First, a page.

Monthly Archives: August 2017

London Environment Strategy and the Built Environment

On 11 August Mayor of London, Sadiq Khan, published his draft London Environment Strategy for public consultation (open until 17th November) The Mayor is taking a range of  actions to ‘improve the environment now, setting London on the path to create a greenercleaner future’

LES Aims

Construction, buildings and the built environment feature large in this strategy to bring together approaches to every aspect of London’s environment, including

•    Air quality:  Construction contributes to air quality as a major sources of local PM pollution with high volumes of dust and emissions from transport, the strategy looks to reducing construction traffic by five per cent by 2020, and reducing the number of freight trips during the morning peak by ten per cent by 2026. And that monitoring on construction sites to inform operators when additional measures are required must be improved.

“Non-road mobile machinery used in the construction and infrastructure building sectors currently accounts for approximately seven per cent of NOx and eight per cent of PM10 emissions in London.”

•    Green infrastructure

London will be a National Park City where more than half of its area is green; where the natural environment is protected and the network of green infrastructure is managed to benefit all Londoners.

•    Climate change mitigation and energy

To minimise carbon dioxide emissions from construction and future operation of the building and to achieve the Mayor’s zero carbon development target, the energy hierarchy wording will be updated to:

  1. be lean: use less energy and manage demand during construction and operation
  2. be clean: exploit local energy resources (such as secondary heat) and supply energy efficiently and cleanly
  3. be green: generate, store and use renewable energy on site

Ninety per cent of construction industry professionals responded to a survey stating that they would benefit from better embodied carbon guidance and support.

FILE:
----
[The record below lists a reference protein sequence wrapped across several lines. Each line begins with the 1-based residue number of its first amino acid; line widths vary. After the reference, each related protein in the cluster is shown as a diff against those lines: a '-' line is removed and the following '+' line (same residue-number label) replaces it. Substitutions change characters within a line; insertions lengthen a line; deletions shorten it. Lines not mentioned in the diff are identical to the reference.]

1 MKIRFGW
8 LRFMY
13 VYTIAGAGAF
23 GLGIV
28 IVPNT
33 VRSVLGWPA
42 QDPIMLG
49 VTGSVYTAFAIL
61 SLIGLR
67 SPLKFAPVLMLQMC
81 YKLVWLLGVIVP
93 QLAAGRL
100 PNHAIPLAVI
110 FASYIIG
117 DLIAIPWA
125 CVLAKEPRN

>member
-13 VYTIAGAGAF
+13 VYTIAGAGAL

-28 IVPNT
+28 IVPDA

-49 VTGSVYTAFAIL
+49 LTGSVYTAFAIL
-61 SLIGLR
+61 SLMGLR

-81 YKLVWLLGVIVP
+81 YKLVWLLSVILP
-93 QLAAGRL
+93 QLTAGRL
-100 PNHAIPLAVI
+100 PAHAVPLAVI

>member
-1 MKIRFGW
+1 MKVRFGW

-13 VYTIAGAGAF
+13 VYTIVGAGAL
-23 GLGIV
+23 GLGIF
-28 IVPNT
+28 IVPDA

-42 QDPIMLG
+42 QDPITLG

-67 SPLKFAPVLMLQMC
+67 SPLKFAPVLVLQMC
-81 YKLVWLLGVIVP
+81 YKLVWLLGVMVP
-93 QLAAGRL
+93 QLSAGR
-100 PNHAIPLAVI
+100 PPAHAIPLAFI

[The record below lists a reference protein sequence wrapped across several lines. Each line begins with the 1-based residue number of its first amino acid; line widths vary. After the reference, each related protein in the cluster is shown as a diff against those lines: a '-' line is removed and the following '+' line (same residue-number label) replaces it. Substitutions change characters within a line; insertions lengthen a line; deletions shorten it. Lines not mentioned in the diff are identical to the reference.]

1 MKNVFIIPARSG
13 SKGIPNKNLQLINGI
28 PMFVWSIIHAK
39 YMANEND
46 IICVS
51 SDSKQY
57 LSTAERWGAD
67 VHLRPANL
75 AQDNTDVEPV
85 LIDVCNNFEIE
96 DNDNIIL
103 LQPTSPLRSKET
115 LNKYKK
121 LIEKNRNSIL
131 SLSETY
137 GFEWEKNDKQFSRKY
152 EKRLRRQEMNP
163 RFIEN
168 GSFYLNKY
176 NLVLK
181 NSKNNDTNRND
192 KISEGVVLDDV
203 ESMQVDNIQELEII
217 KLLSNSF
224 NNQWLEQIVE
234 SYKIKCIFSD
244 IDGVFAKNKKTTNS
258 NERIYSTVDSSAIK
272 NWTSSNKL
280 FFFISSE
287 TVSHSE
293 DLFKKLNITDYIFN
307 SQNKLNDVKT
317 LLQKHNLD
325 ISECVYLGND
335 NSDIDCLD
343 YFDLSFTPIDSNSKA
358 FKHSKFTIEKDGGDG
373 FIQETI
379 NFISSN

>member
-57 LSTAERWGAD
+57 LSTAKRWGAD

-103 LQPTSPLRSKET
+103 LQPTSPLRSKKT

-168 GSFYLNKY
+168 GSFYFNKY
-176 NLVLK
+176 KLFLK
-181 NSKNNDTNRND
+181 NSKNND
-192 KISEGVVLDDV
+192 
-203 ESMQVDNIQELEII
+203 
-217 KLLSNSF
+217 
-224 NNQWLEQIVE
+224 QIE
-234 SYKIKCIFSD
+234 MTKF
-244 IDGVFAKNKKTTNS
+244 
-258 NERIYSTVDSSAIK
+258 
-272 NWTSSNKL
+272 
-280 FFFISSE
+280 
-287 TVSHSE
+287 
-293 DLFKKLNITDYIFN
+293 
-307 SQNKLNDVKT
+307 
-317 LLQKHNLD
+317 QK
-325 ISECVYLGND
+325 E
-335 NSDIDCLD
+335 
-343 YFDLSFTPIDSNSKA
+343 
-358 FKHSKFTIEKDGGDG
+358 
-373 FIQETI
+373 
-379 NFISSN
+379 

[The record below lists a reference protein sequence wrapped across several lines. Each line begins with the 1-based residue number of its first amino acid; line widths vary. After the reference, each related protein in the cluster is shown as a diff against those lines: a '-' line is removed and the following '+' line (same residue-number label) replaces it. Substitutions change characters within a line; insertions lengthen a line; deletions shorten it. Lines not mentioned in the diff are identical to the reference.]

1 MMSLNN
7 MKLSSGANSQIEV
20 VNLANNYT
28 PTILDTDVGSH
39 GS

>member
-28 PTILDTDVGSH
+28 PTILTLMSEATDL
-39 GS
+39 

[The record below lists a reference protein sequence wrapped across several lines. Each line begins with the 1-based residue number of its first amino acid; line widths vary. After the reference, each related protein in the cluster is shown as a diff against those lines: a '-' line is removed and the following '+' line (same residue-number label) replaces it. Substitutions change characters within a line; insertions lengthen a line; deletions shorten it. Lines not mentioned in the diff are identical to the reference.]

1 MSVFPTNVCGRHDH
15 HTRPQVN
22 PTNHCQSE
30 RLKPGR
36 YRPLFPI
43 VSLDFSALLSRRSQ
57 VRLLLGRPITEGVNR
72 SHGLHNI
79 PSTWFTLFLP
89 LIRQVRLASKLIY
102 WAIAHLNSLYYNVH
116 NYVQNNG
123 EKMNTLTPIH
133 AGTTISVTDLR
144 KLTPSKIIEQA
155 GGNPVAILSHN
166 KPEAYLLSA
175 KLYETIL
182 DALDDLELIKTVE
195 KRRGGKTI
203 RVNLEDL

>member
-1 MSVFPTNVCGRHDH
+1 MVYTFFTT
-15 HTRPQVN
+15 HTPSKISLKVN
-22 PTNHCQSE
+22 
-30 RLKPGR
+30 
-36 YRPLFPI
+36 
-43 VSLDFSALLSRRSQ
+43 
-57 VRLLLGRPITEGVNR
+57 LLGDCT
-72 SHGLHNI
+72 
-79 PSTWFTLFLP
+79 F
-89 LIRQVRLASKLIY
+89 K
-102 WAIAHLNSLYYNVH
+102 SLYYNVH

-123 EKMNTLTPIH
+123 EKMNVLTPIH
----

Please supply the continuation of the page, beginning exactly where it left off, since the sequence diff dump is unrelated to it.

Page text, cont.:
•    Waste

Aim : London will be a zero waste city. By 2026 no biodegradable or recyclable waste will be sent to landfill. – “waste” refers to any substance or object which the holder discards, intends to discard or is required to discard

•    Adapting to climate change

LES Water

Download the London Environment Strategy from here

Consultation is open until Nov 17th  for individuals –Talk London surveys and discussions and organisations to respond to  survey with evidence and ideas

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Powering buildings from the carpark …

sun flower.jpgOne of the holy grails of renewables, especially solar, is energy storage. We generate but want to use energy at different times.

The Energy petal of the Living Building Challenge requires that buildings generate 105% of energy needs, storing the additional for emergency use, as for example backup to maintain freezer power supply to safeguard food storage.

In economic and political advisor Jeremy Rifkin’s thinking, we are on the verge of the next industrial revolution – one in which dramatic emergence of innovations in seemingly disconnected sectors converge to create a whole new landscape. (see FutuREstorative for further exploration of this thinking)

Recently we have seen the Tesla PowerWall and now IKEA have entered the market with a home battery offering

Ikea has partnered with renewable energy firm Solarcentury to launch a new domestic battery storage solution that could help to double the amount of solar energy used by UK households and reduce electricity bills by 70%. Source Edie

Emergence of innovation in solar energy, electric vehicles and smart homes is leading to breakthrough development and technologies of what is becoming known as Vehicle to Grid (V2G).  This will undoubtedly become more mainstream given recent news that the UK will ban fossil fuel cars by 2040 and manufactures phasing out non electric car production over the next decade.

Stored energy from electric vehicles (EVs) can be used to power large buildings – creating new possibilities for the future of smart, renewable energy – is the subject for ground-breaking battery research from WMG at the University of Warwick.

Intelligently managing vehicle-to-grid technology, energy from idle vehicle batteries used to power building or pumped back into the grid could improve vehicle battery life by around 10% and without damaging the batteries.

Cenex (UK’s first Centre of Excellence for Low Carbon and Fuel Cell technologies) describe V2G as being ‘very similar to a standard charging point’, with the difference that energy flows both to and from the vehicle, turning the vehicle into a portable battery store. This provides advantages of

  • Increasing use of localised renewables.
  • Supplying energy to energy markets.
  • Using the EV battery to provide demand shifting and reduce electricity costs.

v2g-graphic-feedback-01-1024x294

And, as the Cenex website illustrates there is much research and development in place within the UK and across the EU:

cenex-v2g-main-image

 

Our future vehicles will power our homes, and in turn, our future homes will power our transport.

However, we need to be careful this doesn’t give licence to continue designing in a car-centric manner. Alongside the energy storage challenge, we need to make the transition to liveable, walkable, human powered and healthy buildings & cities, addressing and balancing the other LBC Place and Health imperatives.